Volume 11 Supplement 1

Beyond the Genome: The true gene count, human evolution and disease genomics

Open Access

Onco-proteogenomics: a novel approach to identify cancer-specific mutations combining proteomics and transcriptome deep sequencing

  • Mohamed Helmy1, 2,
  • Naoyuki Sugiyama1,
  • Masaru Tomita1 and
  • Yasushi Ishihama1
Genome Biology201011(Suppl 1):P17


Published: 11 October 2010


The accumulation of somatic mutation is a common property in all cancer genomes. These mutations include several patterns of mutagenesis such as small insertions, chromosomal rearrangement and nucleotide substitutions. Consequently, the mutated genomes produce mutant transcriptome and, therefore, mutant proteins that give the cancer cell its oncogenic properties [1]. For such mutated proteins, however, mass spectrometry-based identification by shotgun proteomics is generally difficult because the identification is dependent on databases containing normal proteins or hybrid database with normal and mutated proteins. Here, we present 'onco-proteogenomics, a novel proteogenomics approach to identify the cancer-related peptides (phospho- and non-phospho peptides) and proteins.


We analyzed 15 MS/MS runs of HeLa S3 cells, as a test sample, by shotgun proteomics and phosphoproteomics. The obtained data was analyzed by an extended version of MSSS (MS Spectra Sequential Subtraction), the proteogenomic approach that we used before in the identification of novel genomic features in Rice plant [2]. In our onco- proteogenomic approach, we used four databases containing normal sequences (Human protein, cDNA, mRNA and genome databases) for Mascot peptide identification and removed all the MS/MS spectra that corresponds to all identified peptides. The reminder MS/MS spectra were searched against one cancer-driven database obtained through deep sequencing of HeLa S3 cells to identify cancer-specific peptides.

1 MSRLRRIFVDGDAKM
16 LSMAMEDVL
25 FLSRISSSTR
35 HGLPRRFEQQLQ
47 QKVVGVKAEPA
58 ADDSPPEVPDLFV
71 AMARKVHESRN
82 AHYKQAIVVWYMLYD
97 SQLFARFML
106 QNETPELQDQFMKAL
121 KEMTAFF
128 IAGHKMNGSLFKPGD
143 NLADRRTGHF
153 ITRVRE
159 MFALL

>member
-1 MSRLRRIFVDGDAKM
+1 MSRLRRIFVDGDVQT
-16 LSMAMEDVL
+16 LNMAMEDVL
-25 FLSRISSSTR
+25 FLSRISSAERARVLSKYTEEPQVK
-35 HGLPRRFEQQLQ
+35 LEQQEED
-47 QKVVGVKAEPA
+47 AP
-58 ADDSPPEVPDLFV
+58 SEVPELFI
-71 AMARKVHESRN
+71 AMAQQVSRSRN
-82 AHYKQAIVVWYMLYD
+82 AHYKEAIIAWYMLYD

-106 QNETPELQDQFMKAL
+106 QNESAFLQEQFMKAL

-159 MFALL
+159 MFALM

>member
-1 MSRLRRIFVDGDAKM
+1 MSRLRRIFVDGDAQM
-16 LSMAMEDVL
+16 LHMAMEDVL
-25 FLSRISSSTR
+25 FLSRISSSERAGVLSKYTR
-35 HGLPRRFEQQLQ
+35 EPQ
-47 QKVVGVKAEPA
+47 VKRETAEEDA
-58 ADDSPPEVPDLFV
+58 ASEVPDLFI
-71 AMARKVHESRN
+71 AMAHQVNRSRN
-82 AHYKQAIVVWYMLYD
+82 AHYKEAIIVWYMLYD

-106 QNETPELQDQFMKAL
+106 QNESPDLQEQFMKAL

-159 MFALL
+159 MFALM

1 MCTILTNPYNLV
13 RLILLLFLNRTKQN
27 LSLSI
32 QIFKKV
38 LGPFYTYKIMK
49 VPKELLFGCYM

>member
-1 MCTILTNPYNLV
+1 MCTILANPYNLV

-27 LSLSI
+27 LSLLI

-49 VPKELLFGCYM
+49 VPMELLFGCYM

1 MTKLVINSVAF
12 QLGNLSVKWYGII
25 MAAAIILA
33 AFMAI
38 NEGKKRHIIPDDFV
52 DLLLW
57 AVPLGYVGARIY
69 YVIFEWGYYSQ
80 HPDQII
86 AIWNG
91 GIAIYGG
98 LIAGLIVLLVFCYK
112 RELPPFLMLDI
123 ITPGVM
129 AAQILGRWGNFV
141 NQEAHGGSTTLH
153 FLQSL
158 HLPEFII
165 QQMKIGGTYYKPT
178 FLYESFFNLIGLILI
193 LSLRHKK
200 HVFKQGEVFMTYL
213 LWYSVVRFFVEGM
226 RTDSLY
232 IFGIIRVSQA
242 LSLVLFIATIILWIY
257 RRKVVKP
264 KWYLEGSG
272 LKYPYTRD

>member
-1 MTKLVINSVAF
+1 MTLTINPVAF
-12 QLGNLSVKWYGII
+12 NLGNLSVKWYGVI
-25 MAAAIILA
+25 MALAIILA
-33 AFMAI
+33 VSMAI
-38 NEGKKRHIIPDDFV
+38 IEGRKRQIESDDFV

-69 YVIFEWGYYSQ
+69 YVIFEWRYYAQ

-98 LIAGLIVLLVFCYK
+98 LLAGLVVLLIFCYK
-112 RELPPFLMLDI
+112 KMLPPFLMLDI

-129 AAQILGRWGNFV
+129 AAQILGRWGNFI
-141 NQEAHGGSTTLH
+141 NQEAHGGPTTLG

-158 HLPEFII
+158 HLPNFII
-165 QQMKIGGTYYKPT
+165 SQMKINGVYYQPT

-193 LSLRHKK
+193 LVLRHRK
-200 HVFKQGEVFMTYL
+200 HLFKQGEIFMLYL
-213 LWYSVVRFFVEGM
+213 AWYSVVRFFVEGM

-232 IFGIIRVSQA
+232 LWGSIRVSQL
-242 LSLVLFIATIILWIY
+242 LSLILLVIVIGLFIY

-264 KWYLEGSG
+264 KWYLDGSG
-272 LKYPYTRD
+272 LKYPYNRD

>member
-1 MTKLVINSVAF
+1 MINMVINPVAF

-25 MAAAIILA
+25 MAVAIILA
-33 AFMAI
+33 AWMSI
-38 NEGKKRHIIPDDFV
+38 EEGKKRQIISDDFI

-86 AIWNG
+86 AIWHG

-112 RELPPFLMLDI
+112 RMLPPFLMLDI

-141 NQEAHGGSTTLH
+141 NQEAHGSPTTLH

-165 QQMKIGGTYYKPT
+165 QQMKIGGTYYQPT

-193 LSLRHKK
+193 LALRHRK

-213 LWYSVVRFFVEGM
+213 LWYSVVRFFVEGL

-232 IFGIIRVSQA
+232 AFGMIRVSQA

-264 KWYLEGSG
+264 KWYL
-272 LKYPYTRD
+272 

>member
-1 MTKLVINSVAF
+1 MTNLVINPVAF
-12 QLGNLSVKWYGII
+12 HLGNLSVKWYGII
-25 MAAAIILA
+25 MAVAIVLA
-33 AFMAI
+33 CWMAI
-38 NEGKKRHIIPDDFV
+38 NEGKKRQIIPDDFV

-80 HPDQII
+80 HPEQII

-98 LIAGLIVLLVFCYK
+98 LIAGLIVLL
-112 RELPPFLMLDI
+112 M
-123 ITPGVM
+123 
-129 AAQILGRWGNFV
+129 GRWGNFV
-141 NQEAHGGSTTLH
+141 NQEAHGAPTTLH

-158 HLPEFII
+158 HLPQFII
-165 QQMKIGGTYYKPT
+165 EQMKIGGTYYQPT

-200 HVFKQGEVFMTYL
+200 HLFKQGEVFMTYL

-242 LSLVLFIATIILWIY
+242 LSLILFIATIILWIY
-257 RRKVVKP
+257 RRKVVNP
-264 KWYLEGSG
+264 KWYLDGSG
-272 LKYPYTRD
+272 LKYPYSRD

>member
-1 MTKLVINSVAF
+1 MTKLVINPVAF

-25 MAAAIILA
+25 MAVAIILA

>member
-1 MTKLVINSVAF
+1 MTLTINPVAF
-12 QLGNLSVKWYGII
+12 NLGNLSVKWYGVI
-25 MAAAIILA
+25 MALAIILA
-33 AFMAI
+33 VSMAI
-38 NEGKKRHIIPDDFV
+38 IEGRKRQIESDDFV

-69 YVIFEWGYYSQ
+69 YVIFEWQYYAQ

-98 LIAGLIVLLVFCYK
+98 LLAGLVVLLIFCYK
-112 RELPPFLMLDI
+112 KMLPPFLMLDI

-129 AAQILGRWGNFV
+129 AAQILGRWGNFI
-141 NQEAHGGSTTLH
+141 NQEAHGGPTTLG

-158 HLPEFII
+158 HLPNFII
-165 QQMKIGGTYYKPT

The four databases that contain normal sequences were used sequentially to identify all potential peptide sequences and phosphorylation sites that can be generated from the normal genome. This includes the potential protein sequences, junction-peptides and exon-skipping peptides (protein and cDNA databases), exonic peptides (mRNA database) and extragenic peptides (genome database). Following each Mascot search, we removed all the MS/ MS spectra corresponding to the identified peptide sequences and created new files containing the reminder MS/MS spectra. Next, we constructed HeLa S3 transcriptome database with data obtained from deep sequencing of HeLa S3 cells (obtained from NCBI UniGene Database). The constructed database contains over 60,000 entries. For the remaining unidentified MS/MS spectra, we performed Mascot search against this transcriptome database. Consequently, we were able to identify 25 cancer-specific peptides including phosphorylated sites. For further check, the identified peptides were aligned to the employed normal databases using NCBI BLAST. The alignment did not show any significant matches indicating that these peptides are specifically expressed in the HeLa S3 cancer cell-line. In future studies, we will apply the same approach in different cancers aiming to identify global cancer biomarkers and drug targets Figure 1.
Figure 1

Analysis flowchart and future work.

Authors’ Affiliations

Institute for Advanced Biosciences, Keio University
Systems Biology Program, Graduate School of Media and Governance, Keio University


  1. International network of cancer genome projects. Nature. 464: 993-998. 10.1038/nature08987.Google Scholar
  2. Helmy M, Tomita M, Ishihama Y: Novel features for rice genome revealed using proteogenomic analysis. The 10th international conference on Systems Biology (ICSB2009). 2009, Stanford University, CA, USAGoogle Scholar


© Helmy et al; licensee BioMed Central Ltd. 2010

This article is published under license to BioMed Central Ltd.